Lei Crafters

Community Contributed

By Alison Place

There are many ways to make a lei and the varieties are limited only to one’s imagination. The Lei Making class at Kilohana School is the perfect venue for those who would like to try their creative and innovative skills in the art of lei making. Taught by Elano Naki, students young and old gather to learn about traditional and non-traditional lei making.  From raffia to colored pipe cleaners to yarn and ribbon, a wonderful array of lei are on display, a visual testament to the passion and creativity of the participants. “This is my passion. I love to make lei. I’ve been doing this for years,” Naki said.

Her students range from elementary-aged children to adults. Second grader Gabby Miguel was making a yarn lei, her favorite. Linaka Akutagawa and Journey Miguel, sixth graders, both enjoy making the yarn lei as well. Journey added, “The most challenging lei to make so far was the ribbon, but then I got used to it.”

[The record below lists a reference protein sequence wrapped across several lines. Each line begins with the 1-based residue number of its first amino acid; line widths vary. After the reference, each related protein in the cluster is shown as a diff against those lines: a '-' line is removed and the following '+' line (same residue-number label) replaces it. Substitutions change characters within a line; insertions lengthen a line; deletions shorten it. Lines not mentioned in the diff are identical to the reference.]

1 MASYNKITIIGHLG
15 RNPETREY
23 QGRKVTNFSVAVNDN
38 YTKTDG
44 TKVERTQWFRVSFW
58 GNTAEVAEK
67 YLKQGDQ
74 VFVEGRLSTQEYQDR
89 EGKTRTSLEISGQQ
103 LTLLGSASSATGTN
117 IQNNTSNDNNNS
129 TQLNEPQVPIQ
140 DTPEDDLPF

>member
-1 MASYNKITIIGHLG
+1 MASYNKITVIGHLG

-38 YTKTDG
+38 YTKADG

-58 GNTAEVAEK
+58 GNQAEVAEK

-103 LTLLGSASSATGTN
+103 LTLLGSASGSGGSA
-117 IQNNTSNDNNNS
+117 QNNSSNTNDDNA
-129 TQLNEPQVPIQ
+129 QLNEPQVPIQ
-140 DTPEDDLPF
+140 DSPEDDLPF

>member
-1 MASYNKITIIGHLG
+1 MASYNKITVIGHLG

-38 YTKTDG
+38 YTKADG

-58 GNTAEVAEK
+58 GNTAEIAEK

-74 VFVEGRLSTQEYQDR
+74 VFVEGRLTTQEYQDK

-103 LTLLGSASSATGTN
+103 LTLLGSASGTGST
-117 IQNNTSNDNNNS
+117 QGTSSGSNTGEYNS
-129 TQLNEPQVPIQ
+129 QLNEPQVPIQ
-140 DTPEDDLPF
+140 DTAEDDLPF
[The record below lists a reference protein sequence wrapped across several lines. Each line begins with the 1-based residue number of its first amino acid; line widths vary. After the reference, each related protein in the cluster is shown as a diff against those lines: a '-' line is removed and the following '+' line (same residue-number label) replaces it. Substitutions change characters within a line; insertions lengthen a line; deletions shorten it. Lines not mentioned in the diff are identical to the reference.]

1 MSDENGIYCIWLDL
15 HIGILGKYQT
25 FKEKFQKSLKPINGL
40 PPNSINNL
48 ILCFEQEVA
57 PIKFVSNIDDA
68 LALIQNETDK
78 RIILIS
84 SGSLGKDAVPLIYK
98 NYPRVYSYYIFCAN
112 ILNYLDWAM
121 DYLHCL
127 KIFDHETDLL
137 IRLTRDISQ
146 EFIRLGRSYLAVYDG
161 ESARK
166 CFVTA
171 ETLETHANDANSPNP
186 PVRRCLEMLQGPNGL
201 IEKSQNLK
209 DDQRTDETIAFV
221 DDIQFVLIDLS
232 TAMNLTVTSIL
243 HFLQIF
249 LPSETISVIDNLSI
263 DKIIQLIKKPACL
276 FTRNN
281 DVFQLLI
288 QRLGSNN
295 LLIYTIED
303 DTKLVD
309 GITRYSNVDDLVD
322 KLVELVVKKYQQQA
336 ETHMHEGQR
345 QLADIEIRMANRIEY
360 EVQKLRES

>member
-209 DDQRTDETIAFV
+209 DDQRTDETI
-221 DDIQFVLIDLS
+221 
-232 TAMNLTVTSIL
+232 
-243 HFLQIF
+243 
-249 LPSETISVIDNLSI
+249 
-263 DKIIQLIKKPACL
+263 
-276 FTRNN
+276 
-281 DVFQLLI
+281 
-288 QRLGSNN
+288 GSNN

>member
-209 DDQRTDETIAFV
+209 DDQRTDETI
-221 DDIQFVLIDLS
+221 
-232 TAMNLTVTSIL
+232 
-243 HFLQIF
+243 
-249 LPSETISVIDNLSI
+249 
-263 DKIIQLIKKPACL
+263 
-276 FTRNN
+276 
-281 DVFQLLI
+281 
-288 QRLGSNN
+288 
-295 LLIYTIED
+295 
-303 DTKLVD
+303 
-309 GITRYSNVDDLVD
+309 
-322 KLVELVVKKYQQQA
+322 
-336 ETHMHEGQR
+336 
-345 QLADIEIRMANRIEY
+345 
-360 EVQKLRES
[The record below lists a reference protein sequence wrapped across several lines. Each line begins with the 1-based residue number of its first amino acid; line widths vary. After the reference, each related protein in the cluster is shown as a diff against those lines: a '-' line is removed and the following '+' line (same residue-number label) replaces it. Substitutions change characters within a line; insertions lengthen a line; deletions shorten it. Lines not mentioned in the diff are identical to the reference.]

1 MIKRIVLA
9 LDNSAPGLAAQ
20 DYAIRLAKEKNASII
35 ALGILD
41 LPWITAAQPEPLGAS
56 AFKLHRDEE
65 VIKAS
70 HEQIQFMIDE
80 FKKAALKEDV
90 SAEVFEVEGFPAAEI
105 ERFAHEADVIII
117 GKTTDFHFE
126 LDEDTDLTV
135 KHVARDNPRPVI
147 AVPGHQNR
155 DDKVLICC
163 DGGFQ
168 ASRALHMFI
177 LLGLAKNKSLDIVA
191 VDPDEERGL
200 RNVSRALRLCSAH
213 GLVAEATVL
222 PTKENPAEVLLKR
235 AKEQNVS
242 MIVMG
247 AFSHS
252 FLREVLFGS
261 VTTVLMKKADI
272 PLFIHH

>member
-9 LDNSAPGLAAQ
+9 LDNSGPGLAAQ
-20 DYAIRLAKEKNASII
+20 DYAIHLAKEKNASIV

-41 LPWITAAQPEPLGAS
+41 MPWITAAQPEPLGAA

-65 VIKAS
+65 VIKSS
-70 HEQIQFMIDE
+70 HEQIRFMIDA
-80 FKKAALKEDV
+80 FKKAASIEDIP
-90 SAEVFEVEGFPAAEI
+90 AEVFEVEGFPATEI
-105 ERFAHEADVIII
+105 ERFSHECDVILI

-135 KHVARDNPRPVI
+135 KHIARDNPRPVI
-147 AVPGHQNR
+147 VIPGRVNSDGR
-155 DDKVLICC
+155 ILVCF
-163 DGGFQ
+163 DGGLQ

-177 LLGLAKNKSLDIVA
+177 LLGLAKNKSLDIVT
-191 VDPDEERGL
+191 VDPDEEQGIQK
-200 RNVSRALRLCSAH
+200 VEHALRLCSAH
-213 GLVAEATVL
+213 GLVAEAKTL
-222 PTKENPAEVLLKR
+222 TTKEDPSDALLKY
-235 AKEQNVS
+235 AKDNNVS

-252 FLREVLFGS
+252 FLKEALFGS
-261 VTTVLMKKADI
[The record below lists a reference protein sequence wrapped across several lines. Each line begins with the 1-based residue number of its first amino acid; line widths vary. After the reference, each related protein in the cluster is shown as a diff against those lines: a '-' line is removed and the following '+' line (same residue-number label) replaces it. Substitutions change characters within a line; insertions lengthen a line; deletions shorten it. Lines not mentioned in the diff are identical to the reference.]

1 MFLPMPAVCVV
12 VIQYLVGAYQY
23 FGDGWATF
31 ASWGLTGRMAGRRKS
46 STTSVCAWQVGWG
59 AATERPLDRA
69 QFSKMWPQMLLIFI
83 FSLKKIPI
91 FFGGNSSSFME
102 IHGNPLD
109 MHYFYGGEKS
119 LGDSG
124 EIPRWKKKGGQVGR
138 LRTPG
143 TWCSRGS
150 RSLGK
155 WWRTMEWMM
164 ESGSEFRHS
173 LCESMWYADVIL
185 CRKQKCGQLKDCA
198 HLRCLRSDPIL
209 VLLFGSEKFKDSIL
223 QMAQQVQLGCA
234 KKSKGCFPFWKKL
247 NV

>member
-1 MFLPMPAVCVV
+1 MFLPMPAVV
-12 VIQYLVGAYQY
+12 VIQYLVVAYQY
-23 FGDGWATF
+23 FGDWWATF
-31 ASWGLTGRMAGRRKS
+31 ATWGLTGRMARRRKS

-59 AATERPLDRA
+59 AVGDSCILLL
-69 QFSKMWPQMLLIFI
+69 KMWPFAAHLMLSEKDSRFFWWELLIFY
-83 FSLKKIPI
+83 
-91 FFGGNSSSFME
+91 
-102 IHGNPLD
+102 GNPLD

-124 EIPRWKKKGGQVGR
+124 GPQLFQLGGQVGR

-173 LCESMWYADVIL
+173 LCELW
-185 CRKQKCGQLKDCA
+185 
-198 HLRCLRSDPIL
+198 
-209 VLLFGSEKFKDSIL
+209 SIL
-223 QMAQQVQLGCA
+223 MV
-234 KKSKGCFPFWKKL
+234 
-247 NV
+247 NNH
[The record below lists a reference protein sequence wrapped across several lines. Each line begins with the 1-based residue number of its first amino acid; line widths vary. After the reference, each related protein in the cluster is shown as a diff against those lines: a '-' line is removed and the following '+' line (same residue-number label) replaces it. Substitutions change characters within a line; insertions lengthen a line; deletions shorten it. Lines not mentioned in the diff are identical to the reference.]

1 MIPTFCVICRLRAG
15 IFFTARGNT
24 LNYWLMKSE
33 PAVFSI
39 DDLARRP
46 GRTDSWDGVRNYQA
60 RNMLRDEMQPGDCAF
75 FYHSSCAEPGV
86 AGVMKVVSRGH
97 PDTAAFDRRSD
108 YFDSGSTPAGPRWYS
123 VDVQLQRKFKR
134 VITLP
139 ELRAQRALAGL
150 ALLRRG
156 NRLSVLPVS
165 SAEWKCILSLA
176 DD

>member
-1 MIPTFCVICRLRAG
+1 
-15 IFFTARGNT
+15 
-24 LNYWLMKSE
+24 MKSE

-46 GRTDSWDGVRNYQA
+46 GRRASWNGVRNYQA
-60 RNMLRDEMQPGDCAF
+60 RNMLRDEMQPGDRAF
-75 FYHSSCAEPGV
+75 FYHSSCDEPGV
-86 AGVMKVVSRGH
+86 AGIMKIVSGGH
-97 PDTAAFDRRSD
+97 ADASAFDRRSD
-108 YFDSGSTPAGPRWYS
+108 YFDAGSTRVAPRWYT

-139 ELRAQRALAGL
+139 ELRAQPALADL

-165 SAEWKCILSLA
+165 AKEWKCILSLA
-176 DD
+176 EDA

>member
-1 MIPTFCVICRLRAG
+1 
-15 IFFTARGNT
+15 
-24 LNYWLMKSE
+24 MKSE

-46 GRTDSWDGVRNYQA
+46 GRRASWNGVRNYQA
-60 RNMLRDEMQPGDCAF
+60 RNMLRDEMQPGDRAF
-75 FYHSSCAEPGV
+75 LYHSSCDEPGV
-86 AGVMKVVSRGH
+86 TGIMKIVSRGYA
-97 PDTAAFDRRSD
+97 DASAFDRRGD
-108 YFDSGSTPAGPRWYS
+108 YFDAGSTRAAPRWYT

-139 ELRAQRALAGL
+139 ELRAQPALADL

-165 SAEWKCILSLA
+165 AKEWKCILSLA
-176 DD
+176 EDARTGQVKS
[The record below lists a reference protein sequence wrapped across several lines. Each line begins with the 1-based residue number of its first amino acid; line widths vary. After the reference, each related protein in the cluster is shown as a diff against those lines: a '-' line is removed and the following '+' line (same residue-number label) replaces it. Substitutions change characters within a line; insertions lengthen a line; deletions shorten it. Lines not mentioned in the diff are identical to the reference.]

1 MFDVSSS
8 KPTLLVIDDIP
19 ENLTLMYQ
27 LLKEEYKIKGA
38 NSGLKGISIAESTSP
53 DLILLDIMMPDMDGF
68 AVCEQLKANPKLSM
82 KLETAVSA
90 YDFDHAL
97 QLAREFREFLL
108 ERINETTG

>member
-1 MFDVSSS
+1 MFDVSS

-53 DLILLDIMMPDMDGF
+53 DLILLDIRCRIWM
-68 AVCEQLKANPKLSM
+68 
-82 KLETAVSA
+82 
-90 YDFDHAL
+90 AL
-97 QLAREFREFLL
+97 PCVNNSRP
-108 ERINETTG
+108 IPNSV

Eventually the lei making will transition to fresher ingredients. The class will be making ti-leaf, plumeria, koa seed, and haku, utilizing kukui leaves, palapalai ferns and other fresh fauna.

The lei making class is free and is sponsored by the 21st Century Grant: Connecting Molokai M’s:  “Me, My Mind, My Mana`o”.  Classes are Mondays through Thursdays from 5 – 7 p.m. in the Kilohana cafeteria. For more information about this or other 21st Century classes, contact Joshua Adachi at 553-1730. For more information about other 21st Century classes at Kilohana, call Richard Stevens at 558-2200.

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